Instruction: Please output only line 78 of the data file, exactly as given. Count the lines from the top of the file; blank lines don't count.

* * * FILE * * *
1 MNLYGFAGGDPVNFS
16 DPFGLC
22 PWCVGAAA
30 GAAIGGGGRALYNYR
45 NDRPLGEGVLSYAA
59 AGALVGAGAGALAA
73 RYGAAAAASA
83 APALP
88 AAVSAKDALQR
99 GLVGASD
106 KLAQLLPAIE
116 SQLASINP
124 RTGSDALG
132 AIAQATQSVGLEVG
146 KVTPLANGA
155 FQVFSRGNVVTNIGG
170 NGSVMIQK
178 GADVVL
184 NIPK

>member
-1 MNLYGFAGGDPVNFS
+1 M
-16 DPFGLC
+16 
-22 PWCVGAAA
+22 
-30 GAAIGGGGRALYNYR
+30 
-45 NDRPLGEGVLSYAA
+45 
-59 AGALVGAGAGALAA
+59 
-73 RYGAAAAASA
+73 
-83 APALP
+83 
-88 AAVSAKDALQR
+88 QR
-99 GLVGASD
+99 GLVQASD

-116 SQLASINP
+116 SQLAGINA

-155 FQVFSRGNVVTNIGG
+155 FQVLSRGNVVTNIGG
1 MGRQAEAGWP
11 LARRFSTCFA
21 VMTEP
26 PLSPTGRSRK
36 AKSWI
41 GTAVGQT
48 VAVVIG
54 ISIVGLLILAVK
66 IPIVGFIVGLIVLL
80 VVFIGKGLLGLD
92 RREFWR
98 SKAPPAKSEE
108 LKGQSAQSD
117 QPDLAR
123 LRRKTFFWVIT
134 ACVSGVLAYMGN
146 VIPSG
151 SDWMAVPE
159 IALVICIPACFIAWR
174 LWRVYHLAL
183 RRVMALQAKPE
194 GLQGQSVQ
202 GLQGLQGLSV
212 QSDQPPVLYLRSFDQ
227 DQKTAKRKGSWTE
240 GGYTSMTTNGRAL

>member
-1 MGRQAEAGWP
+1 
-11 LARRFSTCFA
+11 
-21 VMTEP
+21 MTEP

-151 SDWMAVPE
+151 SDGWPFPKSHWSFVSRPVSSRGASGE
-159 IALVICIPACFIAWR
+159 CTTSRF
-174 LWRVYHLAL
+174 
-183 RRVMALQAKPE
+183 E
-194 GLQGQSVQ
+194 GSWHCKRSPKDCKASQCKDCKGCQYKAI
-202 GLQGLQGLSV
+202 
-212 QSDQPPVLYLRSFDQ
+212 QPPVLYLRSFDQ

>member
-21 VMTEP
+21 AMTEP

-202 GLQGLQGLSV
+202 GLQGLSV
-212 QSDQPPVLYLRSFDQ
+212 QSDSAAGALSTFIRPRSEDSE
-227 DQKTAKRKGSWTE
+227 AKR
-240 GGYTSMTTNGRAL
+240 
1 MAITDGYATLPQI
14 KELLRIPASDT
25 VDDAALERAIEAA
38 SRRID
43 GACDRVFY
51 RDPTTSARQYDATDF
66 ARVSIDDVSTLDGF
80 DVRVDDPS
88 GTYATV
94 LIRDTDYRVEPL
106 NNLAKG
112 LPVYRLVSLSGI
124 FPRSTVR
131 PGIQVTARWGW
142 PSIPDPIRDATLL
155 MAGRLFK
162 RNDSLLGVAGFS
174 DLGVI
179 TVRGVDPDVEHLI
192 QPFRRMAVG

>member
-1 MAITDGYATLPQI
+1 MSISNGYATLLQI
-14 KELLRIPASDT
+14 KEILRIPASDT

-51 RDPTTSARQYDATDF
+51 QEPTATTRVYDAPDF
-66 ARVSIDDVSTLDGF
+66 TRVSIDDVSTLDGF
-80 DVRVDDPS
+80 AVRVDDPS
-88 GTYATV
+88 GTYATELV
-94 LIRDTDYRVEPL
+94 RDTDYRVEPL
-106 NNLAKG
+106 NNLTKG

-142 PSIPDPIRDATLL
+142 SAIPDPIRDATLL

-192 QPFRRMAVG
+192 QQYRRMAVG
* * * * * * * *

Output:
-151 SDWMAVPE